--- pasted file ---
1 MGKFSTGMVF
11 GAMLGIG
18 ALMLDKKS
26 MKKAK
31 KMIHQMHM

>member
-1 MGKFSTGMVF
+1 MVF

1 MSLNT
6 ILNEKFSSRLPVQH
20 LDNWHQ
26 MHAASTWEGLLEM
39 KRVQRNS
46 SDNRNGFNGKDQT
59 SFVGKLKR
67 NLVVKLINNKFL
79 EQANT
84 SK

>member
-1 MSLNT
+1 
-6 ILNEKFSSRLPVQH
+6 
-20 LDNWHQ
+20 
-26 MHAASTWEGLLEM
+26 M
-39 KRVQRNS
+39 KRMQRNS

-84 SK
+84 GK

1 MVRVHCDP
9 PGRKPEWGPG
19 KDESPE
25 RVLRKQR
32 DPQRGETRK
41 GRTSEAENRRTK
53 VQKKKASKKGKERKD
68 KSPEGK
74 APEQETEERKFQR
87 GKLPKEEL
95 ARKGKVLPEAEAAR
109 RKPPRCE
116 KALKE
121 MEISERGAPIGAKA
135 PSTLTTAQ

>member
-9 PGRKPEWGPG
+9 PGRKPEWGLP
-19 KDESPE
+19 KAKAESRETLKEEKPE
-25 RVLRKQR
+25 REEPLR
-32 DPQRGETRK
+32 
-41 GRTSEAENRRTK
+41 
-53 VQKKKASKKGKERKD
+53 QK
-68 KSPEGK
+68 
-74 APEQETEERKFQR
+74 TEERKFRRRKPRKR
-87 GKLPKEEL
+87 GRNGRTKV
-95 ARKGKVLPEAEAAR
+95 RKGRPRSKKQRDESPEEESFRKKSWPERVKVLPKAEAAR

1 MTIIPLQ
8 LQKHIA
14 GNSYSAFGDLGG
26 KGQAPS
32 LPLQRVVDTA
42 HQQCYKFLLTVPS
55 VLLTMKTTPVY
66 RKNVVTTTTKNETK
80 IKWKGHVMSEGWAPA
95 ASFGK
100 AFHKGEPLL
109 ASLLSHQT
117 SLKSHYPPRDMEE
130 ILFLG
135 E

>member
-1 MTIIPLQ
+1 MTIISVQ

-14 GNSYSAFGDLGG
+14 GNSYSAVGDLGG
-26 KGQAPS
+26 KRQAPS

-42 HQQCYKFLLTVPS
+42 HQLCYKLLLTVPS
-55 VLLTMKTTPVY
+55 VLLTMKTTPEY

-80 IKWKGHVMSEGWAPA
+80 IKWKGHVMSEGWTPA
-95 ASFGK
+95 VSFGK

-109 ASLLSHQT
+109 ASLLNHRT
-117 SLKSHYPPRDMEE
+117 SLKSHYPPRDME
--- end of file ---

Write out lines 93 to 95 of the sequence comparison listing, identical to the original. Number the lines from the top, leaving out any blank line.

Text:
+55 VLLTMKTTPEY

-80 IKWKGHVMSEGWAPA
+80 IKWKGHVMSEGWTPA